It happened last night that a group of us were enjoying each other’s company in my favourite coffee shop, the Cornerstone Café in Grove. We were talking about the questions we’d like to put to candidates in our local hustings on 1st June, and I found myself concluding that Labour was more likely to provide adequately both for health and social care – and more surprisingly that their financial plans were not as daft as the corporate media would have us believe. Nationalising utilities does not increase national debt, in that they become national assets, like a house (or recovering the family silver). Borrowing for investment when interest rates are at an all-time low makes good sense. Raising tax revenues from corporations and the wealthiest 5% in society doesn’t wholly work only if those firms and individuals decide they don’t want to contribute to the common good and set about avoiding or evading their share. Sir Andrew’s comment about the social care proposals is relevant. 'Mr Dilnot said he was “very disappointed” by the proposals in the manifesto. “Not personally. I feel very disappointed for all of us – the millions of people who are very, very anxious about this,” he added.'

I guess that’s what all of us have to decide, captains of industry, the comfortably off, those with no jobs and those who depend on benefits and food banks - and everyone in between. Will we care about the millions or will we care just about ourselves? It’s all too easy to think, “I’m all right, Jack. The rest can go hang.” The issues are really too important to be reduced to schoolyard name-calling and character assassination.

Thursday, 6 April 2017

The infinite variety of creation


Photo: Butterfly Conservation
Last weekend we had the fun of having our grandchildren and their parents to stay. When one’s surrounded by news of bereavement and illness it’s easy to be overwhelmed by sadness – and to forget that there’s much to enjoy. For example, just this minute a yellow brimstone butterfly has settled on the mini cauldron of deep mauve violas which have been flowering non-stop since some good friends gave them to Jane last autumn. Now it has bounced away over the garden in the spring sunshine, while a wren sings with its surprising piercing trill on our fence. I wonder whether this year it will complete its nest in the eaves of our neighbour’s garage. I think the males build a number of nests – and last year this one wasn’t used.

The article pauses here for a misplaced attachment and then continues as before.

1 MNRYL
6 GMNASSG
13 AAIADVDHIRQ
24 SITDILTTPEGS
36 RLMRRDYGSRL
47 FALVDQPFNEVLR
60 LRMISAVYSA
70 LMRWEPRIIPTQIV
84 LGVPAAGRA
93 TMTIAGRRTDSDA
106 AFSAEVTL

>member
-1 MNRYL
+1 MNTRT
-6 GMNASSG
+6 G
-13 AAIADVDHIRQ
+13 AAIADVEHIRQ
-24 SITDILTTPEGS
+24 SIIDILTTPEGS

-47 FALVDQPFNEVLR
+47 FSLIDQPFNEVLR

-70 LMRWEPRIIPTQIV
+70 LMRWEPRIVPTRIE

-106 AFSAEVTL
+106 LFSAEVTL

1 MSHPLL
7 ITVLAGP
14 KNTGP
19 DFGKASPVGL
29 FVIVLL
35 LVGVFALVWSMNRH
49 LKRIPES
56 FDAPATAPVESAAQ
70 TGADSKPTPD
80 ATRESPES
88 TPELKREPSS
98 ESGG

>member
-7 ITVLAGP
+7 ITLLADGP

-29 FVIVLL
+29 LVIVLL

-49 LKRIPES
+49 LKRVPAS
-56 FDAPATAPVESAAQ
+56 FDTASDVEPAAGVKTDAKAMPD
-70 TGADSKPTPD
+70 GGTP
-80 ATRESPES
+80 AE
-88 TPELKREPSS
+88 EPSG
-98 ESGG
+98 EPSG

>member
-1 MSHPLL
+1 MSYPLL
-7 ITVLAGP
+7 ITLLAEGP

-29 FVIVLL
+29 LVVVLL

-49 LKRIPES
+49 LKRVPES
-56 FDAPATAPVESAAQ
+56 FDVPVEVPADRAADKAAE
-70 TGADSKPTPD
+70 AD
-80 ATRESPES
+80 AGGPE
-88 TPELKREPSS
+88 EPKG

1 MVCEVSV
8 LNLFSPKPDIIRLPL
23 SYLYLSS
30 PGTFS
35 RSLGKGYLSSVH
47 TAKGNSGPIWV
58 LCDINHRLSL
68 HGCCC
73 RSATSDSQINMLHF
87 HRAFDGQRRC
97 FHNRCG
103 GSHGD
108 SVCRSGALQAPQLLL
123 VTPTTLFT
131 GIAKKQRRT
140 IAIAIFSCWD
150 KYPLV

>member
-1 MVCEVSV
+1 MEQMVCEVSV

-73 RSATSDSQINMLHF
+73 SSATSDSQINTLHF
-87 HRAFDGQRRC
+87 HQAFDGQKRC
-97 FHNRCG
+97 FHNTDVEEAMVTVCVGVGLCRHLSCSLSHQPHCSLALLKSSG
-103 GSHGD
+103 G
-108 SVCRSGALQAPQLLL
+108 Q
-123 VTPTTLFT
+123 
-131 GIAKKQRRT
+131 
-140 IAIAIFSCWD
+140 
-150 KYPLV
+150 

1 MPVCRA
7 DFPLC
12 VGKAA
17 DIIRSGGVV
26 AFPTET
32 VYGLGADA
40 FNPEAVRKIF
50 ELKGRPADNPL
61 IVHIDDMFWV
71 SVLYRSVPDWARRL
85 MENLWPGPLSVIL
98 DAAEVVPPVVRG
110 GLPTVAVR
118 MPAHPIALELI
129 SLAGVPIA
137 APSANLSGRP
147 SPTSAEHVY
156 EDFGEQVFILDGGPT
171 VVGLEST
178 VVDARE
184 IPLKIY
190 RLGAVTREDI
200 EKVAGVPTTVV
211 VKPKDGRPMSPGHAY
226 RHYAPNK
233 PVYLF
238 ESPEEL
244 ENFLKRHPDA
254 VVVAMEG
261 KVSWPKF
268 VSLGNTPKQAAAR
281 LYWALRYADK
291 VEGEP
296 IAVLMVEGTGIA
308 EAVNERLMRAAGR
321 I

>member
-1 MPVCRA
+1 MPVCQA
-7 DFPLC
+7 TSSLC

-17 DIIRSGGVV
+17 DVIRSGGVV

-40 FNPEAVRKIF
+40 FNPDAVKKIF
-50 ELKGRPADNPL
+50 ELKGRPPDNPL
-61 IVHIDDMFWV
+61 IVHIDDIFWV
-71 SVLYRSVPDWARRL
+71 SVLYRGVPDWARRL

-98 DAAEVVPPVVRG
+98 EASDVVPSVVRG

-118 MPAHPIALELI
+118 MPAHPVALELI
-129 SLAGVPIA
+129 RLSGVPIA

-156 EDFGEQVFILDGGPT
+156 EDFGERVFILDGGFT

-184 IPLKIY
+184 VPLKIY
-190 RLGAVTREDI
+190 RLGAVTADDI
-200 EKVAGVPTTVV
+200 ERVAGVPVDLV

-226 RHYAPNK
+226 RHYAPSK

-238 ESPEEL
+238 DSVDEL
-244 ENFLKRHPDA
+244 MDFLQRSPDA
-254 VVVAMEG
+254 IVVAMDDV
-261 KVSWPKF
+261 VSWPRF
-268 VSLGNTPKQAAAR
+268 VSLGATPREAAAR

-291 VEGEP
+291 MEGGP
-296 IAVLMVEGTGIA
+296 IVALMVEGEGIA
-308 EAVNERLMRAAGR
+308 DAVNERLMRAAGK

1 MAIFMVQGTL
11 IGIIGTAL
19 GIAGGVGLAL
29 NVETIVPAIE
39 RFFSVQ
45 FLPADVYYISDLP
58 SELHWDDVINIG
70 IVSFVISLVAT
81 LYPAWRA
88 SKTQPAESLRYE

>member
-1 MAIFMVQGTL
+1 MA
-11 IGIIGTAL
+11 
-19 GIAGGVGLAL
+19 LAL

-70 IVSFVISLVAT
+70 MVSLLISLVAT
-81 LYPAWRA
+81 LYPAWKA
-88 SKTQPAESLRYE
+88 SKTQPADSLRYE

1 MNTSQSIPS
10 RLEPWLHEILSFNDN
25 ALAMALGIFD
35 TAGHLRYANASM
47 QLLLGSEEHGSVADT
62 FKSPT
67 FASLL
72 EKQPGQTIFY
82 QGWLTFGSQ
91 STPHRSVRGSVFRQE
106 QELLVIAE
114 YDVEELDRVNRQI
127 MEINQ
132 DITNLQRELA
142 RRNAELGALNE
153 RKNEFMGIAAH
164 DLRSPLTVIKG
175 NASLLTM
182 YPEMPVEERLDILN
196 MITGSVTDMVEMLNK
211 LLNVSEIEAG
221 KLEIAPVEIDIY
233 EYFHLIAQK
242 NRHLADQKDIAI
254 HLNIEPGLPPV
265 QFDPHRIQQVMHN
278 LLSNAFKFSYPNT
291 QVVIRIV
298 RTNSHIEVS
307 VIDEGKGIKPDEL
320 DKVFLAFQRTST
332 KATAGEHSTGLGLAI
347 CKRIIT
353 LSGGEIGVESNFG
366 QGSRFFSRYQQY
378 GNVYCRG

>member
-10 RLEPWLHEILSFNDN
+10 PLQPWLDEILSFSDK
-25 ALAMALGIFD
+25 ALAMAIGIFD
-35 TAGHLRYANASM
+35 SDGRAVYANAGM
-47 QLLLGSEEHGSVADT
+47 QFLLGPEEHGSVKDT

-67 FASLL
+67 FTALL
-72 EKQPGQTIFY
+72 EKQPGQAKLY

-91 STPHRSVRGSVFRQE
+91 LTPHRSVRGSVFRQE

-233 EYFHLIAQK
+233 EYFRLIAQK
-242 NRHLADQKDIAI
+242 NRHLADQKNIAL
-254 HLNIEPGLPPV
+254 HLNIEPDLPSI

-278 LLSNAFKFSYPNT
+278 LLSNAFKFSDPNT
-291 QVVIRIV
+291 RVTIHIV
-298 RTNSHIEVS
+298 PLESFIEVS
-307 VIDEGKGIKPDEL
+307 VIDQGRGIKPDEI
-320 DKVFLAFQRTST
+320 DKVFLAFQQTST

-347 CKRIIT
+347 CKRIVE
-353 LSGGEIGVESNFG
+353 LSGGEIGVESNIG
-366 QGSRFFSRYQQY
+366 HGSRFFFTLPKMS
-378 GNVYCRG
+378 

Observer's Book of Birds

And yesterday evening we were at my favourite coffee shop, Cornerstone in Grove, with some good friends. We watched a three-minute video clip, which Tim described as the macro and the micro. It’s called Cosmic Eye. It starts with a girl, Louise, lying on a lawn in Google headquarters in California, and pans out fast through the universe and beyond to the limits of our knowledge and then reverses the process into her eye until it reaches the opposite limits of our knowledge to quarks and beyond, before bringing us back to the human being lying on the grass. Some of us understood it better than others. The big unanswered question, according to Tim, is what’s the unifying theory bringing the cosmic and the quantum together. Being a simple non-scientist, I was left with a sense of awe at the extraordinary diversity of existence.

I’m reminded of the most memorable lectures I went to in Cambridge, which were given by Professor Donald MacKinnon, not about my subject, English, but about philosophy. Besides his eccentricity and the gripping intensity of his engagement with the topic, I particularly remember one phrase of his, “the infinite variety of creation” or maybe “of nature”. I remember I thought at the time, “Yes, that’s the excitement of being alive.”

Tuesday, 28 March 2017

Hot air, much wind and cool sense


Oh dear, oh dear! I’ve been looking back at the start of this blog. What a boring old fart I’ve become since then. My posts have increased in length and in grumpiness. I’m surprised anyone reads them any more. I know some people do. Probably my family….

Anyway, here I am today, sitting in my favourite Cornerstone café admiring the new kitchen in the children's corner, that Sarah the manager raised money for, by going without sugar throughout February. The sun is shining and all’s well with the world.

On Saturday we had the local branch MNDA AGM. As usual it was a friendly time. We did the business bit, and after lunch had a talk about the NIHCE Guidelines on MND. Wow, it’s a weighty tome! And I suppose GPs and Health Commissioning groups are meant to have a grip on scores of similar documents…. We also heard about the Happy Valley Festival, a seriously cool one-day music festival in aid of MND on 17th June (http://www.happyvalleyfestival.co.uk/) - tickets on sale tomorrow.

I asked one of our local MND experts what I could expect dying to be like. The answer was compassionate and honest: “The hardest part of MND is the living with it, not the dying. As the muscles weaken, the oxygen level drops, carbon dioxide rises. Usually people die in their sleep.” Or words to that effect. Reassuring. Confirmed my view that dying with MND is no more distressing for all involved than any other death.